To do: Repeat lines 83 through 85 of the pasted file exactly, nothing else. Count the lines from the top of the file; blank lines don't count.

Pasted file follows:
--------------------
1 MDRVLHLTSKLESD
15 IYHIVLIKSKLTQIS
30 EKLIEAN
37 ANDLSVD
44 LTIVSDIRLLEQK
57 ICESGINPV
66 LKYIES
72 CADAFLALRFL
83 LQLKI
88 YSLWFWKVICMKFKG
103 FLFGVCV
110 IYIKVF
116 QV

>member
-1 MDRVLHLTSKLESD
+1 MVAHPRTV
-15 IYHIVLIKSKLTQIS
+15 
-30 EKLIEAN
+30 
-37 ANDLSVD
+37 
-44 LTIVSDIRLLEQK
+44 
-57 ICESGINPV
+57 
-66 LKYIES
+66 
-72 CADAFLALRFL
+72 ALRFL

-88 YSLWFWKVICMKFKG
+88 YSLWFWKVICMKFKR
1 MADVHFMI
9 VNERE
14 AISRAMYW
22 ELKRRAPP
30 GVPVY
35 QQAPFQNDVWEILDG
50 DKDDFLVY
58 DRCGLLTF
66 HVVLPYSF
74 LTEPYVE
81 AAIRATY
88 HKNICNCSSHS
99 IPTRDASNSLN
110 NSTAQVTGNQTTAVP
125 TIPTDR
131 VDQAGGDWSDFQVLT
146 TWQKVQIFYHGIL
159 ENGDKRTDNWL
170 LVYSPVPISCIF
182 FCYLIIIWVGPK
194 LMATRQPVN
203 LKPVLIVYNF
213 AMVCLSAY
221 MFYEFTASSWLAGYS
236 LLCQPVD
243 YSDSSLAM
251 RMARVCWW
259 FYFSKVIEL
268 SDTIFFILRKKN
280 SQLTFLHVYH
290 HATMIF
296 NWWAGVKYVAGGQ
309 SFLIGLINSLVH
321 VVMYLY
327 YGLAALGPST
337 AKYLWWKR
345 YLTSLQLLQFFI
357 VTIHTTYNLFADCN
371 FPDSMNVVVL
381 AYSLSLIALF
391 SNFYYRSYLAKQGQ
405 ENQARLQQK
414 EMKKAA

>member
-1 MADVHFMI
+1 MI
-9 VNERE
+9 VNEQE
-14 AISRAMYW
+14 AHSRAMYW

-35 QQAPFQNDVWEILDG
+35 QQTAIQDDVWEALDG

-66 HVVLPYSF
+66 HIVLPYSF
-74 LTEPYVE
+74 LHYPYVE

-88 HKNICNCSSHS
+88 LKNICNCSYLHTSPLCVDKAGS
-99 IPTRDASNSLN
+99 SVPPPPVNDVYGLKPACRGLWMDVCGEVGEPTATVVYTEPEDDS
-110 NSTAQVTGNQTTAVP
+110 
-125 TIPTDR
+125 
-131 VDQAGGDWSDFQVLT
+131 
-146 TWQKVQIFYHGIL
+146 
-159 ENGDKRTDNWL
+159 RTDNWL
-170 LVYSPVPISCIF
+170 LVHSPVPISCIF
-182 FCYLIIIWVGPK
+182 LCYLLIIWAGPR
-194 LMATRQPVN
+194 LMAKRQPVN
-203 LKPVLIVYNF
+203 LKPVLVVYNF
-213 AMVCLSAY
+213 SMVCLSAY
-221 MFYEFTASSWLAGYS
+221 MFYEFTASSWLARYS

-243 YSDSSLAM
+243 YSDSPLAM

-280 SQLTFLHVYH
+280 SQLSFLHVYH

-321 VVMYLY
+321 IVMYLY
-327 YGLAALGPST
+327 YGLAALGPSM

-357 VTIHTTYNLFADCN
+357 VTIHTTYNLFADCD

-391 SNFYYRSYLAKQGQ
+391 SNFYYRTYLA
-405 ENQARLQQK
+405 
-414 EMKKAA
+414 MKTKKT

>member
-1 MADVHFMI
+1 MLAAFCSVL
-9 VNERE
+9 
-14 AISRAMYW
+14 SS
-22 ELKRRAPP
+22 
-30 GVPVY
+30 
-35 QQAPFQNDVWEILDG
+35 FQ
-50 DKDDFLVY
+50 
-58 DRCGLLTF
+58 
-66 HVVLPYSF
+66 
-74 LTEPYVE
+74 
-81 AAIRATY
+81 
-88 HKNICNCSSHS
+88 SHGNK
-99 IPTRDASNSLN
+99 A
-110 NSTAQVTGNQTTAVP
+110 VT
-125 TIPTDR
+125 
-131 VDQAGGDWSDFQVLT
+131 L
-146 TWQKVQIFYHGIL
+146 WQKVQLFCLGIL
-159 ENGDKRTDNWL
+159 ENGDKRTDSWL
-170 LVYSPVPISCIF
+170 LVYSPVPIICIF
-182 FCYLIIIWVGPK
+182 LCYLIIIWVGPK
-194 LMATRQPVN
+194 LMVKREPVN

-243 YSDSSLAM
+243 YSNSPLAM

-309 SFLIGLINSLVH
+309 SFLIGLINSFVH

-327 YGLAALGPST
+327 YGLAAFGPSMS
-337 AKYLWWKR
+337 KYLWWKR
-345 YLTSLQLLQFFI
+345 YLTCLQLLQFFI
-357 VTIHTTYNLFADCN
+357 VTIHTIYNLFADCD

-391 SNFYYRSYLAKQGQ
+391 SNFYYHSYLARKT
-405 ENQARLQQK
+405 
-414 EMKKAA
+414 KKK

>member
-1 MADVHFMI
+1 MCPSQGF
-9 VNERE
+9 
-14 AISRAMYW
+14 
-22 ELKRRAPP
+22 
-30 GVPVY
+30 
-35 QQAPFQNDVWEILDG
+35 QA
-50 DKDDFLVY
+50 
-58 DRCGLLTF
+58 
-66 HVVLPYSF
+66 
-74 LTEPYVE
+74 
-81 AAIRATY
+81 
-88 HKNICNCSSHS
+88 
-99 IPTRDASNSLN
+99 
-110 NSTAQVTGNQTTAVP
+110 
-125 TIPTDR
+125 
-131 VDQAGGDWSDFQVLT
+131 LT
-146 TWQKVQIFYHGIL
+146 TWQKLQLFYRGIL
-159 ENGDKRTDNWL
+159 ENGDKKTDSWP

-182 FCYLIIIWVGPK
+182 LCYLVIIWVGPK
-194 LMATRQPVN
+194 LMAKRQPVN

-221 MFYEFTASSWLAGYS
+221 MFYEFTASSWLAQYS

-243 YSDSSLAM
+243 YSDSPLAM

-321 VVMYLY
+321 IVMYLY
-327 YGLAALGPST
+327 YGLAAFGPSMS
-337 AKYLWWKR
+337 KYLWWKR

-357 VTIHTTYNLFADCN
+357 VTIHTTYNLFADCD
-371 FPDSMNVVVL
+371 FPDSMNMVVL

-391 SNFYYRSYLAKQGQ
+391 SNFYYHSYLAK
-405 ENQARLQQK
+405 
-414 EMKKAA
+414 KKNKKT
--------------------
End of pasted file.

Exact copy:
-35 QQAPFQNDVWEILDG
+35 QQTAIQDDVWEALDG

-66 HVVLPYSF